O’Connor – Australia 2019

LIB 15.0%

Incumbent MP
Rick Wilson, since 2013.

Regional Western Australia. O’Connor is a massive electorate, covering the southern half of Western Australia away from the heavily-populated south-western corner of the state. O’Connor covers the major centres of Kalgoorlie, Albany and Esperance, as well as southern parts of the wheatbelt. The seat stretches as far west as Collie, Bridgetown and Manjimup.

A seat has existed with the name of O’Connor since 1980, but the boundaries were redrawn radically before the 2010 election. The neighbouring seat of Kalgoorlie was abolished, with northern parts of Kalgoorlie and O’Connor going into a new seat of Durack, with O’Connor taking in southern parts of Kalgoorlie.

O’Connor was won in 1980 by the Liberal Party’s Wilson Tuckey.

Tuckey served on the Liberal frontbench from 1984 to 1989 and again from 1993 to 1996. He served as a minister in the Howard government from 1998 to 2003.

Tuckey developed a reputation as a maverick and a member of the Liberal Party’s far right. The ALP never threatened Tuckey’s hold on the seat, but in 2007 he was considered at risk of losing. The Nationals gained a large swing and came within 3% of overtaking the ALP, while Tuckey’s primary vote fell below 50%.

Kalgoorlie had traditionally been dominated by the ALP, but was won by the Liberal Party’s Barry Haase in 1998.

Haase ran for Durack in 2010, while Tuckey again ran for O’Connor.

Tuckey was defeated in a close race by the Nationals candidate, Tony Crook. Crook benefited from Labor and Greens preferences.

After one term, Crook retired in 2013, and Liberal candidate Rick Wilson was elected by a narrow margin over the Nationals candidate. Wilson was re-elected more comfortably in 2016.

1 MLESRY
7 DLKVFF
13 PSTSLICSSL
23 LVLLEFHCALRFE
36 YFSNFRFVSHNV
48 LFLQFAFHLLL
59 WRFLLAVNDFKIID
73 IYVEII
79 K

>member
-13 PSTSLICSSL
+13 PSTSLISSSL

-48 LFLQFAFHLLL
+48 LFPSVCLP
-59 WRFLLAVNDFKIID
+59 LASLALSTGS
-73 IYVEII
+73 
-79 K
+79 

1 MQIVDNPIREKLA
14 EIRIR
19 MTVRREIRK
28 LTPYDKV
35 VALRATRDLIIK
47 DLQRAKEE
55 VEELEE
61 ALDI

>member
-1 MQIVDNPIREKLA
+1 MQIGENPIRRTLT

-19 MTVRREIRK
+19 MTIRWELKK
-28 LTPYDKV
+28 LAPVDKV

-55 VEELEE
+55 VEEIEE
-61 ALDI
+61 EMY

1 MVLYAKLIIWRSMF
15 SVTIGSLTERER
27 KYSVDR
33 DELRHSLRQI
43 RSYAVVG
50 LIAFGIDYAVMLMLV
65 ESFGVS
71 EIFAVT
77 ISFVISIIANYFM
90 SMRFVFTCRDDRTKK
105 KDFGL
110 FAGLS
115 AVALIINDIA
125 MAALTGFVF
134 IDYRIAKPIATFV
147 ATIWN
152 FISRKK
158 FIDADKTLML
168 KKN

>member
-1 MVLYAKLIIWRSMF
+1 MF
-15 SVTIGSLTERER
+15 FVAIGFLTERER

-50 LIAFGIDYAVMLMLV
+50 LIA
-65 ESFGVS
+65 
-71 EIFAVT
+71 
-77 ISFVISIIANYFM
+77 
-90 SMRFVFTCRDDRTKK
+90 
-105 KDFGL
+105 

• John Hassell (Nationals)
  • Nelson Blake Gilmour (Greens)
  • Shelley Payne (Labor)
  • Anthony James Fels (United Australia)
  • Rick Wilson (Liberal)
  • Ian t’Hart (Australian Christians)
  • Peter Swift (Western Australia Party)
  • Dean Smith (One Nation)
  • Nicholas Andrew Robinson (Great Australian Party)
  • Assessment
    As a head-to-head Liberal vs Labor contest, this seat is a safe Liberal seat. It is more at risk if the Nationals were to regain ground against Labor and jump into second place, and then benefit from preferences from Labor, the Greens and other parties like One Nation (who could conceivably disrupt the balance between Liberal and Nationals here).

    2016 result

    Rick Wilson Liberal 37,09242.7+4.2
    Jon Ford Labor 18,19020.9+1.4
    John Hassell Nationals 15,93618.3-5.5
    Giz Watson Greens 9,01310.4+3.6
    Trevor YoungAustralian Christians3,4964.0+1.5
    Stephen CarsonRise Up Australia3,2073.7+3.0

    2016 two-party-preferred result

    Rick Wilson Liberal 56,54365.0-0.4
    Jon Ford Labor 30,39135.0+0.4

    Booth breakdown

    Booths have been divided into five areas, along local government areas. There are a large number of council areas in O’Connor. Booths in the north-east, including Kalgoorlie, have been grouped as Goldfields. Booths in the south-east include Esperance. The ‘Great Southern’ area includes Albany, and makes up over 40% of the election-day ordinary votes. The remainder has been split into Wheatbelt and South West.